As noted in the passage that you cited, other scientists such as Kepler and Newton were able to accomplish what they did, in Einstein's opinion, because of a purpose that extended beyond the immediate necessities of life. They perceived the rationality of the universe as God created it and were able to catch a glimpse of the greater meaning of it all. Such motivations enabled them to become pioneers of scientific discovery.

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I disagree with Pè de Leão. As I read it, I believe both statements are directly aligned with each other.

Einstein is arguing that pursuing science solely for practical purposes will lead to "false notion". The false notions that he is referring to is the neglect that science is a pursuit of understanding, not just formulas for practical application. And that this pursuit of understanding is grounded in the same motivations and premises as religion. Einstein refers to this motivation as experiencing cosmic religious feeling.

He is also alluding to the fact that Newton, for example was very devoted to religion, though unconventionally. Despite his contributions to modern physics, he also wrote prolifically on the application of the bible through literal interpretation, as well as other religiously grounded works. His work was always first and foremost grounded in this sense of divinity and order - though not convention.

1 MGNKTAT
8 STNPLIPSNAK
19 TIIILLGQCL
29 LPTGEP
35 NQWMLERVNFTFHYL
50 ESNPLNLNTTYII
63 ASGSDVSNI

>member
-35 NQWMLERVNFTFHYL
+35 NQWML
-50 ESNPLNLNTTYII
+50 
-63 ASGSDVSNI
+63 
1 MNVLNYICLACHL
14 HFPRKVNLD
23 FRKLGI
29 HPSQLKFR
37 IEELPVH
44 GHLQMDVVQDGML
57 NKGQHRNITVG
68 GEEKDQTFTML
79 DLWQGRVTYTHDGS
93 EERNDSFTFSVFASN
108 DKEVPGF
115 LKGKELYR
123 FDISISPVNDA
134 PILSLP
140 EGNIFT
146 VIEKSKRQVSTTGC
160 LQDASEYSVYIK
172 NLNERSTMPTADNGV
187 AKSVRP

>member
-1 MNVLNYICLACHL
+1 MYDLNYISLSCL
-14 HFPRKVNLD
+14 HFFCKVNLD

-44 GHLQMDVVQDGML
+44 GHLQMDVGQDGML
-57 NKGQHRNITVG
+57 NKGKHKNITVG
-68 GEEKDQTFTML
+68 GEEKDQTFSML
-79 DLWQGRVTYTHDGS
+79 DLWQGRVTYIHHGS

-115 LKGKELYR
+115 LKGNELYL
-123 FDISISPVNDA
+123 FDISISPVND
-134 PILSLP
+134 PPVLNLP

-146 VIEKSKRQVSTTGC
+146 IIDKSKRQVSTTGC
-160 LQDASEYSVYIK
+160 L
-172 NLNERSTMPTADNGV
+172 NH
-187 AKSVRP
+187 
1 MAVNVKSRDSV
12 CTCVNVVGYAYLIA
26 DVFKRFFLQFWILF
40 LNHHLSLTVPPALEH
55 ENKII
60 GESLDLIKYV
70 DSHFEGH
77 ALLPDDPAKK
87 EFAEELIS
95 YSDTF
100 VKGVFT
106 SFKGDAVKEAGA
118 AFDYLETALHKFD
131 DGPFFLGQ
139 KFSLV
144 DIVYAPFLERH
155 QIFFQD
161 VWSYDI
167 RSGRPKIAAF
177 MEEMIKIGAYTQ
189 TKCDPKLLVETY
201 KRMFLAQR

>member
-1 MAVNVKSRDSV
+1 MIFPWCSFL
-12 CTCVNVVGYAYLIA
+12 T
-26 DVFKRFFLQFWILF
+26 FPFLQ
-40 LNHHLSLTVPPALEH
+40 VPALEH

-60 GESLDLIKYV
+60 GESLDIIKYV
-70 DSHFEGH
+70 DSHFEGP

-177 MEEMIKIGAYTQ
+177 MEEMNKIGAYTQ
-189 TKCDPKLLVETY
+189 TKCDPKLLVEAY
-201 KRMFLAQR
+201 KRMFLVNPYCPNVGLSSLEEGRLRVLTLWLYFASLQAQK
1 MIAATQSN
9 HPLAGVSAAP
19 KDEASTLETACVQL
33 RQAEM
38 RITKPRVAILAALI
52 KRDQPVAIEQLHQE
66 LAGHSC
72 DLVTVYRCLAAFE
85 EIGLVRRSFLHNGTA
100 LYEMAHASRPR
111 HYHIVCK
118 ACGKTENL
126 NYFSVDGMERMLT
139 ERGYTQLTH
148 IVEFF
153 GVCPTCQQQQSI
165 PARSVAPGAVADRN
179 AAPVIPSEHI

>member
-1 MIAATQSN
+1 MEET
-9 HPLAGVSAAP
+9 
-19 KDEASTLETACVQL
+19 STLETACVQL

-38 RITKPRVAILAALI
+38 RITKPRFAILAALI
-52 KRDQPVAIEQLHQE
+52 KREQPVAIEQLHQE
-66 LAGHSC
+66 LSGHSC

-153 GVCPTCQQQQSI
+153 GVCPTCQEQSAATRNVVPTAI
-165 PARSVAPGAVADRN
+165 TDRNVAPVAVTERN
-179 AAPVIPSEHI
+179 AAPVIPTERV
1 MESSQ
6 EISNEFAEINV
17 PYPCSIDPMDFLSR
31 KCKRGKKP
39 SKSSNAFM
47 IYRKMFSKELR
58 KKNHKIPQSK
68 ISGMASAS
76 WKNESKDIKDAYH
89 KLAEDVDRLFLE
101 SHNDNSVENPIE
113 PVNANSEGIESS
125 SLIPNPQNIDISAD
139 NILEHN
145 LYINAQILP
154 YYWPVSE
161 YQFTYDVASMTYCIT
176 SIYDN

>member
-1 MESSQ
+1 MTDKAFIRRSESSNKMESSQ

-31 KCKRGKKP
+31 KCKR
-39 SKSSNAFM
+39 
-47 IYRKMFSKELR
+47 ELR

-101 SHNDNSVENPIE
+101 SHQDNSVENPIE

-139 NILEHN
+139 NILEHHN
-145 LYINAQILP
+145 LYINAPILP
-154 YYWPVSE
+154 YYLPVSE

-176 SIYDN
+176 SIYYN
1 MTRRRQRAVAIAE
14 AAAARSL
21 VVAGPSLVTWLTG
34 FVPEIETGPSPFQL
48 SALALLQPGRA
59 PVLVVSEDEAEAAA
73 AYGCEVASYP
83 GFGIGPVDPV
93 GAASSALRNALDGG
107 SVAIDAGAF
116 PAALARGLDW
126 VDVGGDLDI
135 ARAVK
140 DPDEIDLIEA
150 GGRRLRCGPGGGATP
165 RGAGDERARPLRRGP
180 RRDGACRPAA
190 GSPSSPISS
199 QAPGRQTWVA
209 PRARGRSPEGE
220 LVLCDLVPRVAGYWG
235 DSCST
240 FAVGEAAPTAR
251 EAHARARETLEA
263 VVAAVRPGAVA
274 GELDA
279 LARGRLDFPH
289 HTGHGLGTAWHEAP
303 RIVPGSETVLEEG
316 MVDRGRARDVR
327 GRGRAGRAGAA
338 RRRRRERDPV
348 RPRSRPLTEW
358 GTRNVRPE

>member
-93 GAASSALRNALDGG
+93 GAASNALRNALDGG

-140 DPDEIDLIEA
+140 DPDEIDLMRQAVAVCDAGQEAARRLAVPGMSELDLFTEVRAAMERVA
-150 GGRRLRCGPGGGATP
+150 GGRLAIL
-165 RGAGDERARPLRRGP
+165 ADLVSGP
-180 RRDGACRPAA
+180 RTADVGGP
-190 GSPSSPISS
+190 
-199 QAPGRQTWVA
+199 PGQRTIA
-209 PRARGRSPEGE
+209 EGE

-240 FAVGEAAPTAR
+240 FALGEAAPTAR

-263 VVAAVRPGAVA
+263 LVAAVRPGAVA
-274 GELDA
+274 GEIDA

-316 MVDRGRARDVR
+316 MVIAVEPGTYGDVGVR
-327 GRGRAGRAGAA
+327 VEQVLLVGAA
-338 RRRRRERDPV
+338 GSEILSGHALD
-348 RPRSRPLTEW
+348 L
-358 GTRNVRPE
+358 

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    I am not sure the date of this publication, but I think its very interesting, considering the eventual application of Einstein's theories into the invention of atomic weapons. This is a perfect example of the application of science, versus his theoretical derivations which had intrinsic implications on how we understand the entire universe on a macroscopic level. – PV22 Jun 27 '16 at 17:06